Figure 1
THE FIVE PLATONIC SOLIDS
The five regular, or Platonic, solids are best conceptualized as the regular tilings of the surface of a sphere. They thus define a crucial boundary of what can be constructed in visual space. In nested arrangements, the solids and their implicit variations may represent a multiply connected manifold, which serves as a metaphor for the relationship of the individual to the whole universe in physical space. Construction of the solids, and exploration of their variations, has thus always been the foundation for creative work in science.


Figure 2
A WORKING MODEL OF THE NUCLEUS
In the Moon model of the nucleus, a nesting of four of the five Platonic solids similar to that conceived by Johannes Kepler to describe the Solar System, is employed. Also shown is a photograph of a working model of the nucleus, made for Moon by retired machinist George Hamann in 1986. The scale model was constructed out of used aluminum offset printing plates. 
Figure 3
THE COMPLETED URANIUM NUCLEUS
(a) To go beyond palladium (atomic number 46), which is represented by the completed dodecahedron, an identifcal dodecahedron joins the first one at a face. When the second dodecahedron is completed, it is seen that six positions on the common dodecahedral face are already occupied. This represents the nucleus of radon (atomic number 86).
(b) To go beyond radon, the twin dodecahedra open up, using a common edge as if it were a hinge.
(c) To create 91protactanium, the hinge is broken at one end. To create 92uranium, the position where two protons join must be slightly displaced, creating the instability which permits fission. 

Figure 4
PERIODIC PROPERTIES OF THE ELEMENTS
The periodicity of the atomic volumes of the elements (the ratio of their atomic weight to density) guided Lothar Meyer in the 19thcentury in developing the periodic table. The maxima in the graph at atomic numbers 3, 11, 19, 55, and 87 identify the Group 1A elements that begin each period. However, minima occur in the same graph at or near the atomic numbers 8, 14, 26, and 46, which mark the completed proton shells in the Moon nucleus.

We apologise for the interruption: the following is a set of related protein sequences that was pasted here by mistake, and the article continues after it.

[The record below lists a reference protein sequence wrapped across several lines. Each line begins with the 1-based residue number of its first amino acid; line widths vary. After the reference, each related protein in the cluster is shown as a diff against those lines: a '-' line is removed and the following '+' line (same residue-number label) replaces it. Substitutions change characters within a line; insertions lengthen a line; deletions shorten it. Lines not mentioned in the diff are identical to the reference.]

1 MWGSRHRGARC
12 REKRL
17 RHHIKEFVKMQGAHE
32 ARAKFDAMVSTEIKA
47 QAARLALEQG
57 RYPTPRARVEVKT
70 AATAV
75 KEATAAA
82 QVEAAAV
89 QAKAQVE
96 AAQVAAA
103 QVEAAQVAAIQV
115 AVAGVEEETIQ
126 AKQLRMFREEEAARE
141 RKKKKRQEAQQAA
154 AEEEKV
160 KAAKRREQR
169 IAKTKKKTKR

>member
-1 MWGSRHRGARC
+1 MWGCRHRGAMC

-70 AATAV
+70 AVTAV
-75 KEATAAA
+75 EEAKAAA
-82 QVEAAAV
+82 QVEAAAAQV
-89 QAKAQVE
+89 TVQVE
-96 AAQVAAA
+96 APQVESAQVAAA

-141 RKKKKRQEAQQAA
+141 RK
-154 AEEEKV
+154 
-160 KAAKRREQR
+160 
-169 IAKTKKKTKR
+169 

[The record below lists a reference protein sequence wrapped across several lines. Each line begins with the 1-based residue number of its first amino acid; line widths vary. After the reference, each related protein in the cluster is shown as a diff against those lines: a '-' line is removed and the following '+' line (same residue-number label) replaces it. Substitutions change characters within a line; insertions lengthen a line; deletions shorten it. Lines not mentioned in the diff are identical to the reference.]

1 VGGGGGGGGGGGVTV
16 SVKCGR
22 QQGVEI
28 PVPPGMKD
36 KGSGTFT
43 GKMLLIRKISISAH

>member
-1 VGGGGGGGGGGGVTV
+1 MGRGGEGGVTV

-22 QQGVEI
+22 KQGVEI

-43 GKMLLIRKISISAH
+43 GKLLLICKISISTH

Figure 5
TETRAHEDRON INSCRIBED IN A CUBE
Every cube implies a tetrahedron. Four diagonally opposite vertices of the cube form the vertices of the tetrahedron (a). The alpha particle is conceived as a smaller tetrahedron (b), whose vertices fit at the centers of the faces of the larger tetrahedron pictured in (a).


Figure 6
THE FOUR ‘CURRENT RING’ CONFIGURATION
Consider the four hoops pictured as four currentcarrying loops. Their magnetic poles would point to the centers of the eight triangles formed by the intersection of the hoops. These correspond to the eight vertices of a cube. 
Figure 7
FORMATION OF DIPOLES
Dipoles formed by long diagonals on a cube create stability at each vertex.


Figure 8
INSTABILITY OF OCTAHEDRAL MAGNETIC DIPOLES
Three circular loops (a) in which the poles point to the six vertices of the octahedron. The magnetic dipoles in this configuration (b) must be unstable; for example, the north pole at top experiences rotational moment. 
Figure 9
OCTAHEDRAL VERTICES INSIDE A CUBE
The octahedral vertices (circled) standing above the face centers of a cube, are stable with respect to the magnetic polarity of cube vertices.


Figure 10
MAGNETIC STRENGTH AROUND A WEBER ‘MOLECULAR AGGREGATE’
The circles represent the magnetic strength around Weber’s “molecular aggregate” of two protons, and form a double, exponential, pseudospherelike solid of rotation.